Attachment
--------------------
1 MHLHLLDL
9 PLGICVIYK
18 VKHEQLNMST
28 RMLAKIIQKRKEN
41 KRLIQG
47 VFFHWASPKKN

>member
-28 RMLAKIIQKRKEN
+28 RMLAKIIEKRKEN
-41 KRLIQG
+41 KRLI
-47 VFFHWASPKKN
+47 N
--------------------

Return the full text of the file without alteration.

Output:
1 MHLHLLDL
9 PLGICVIYK
18 VKHEQLNMST
28 RMLAKIIQKRKEN
41 KRLIQG
47 VFFHWASPKKN

>member
-28 RMLAKIIQKRKEN
+28 RMLAKIIEKRKEN
-41 KRLIQG
+41 KRLI
-47 VFFHWASPKKN
+47 N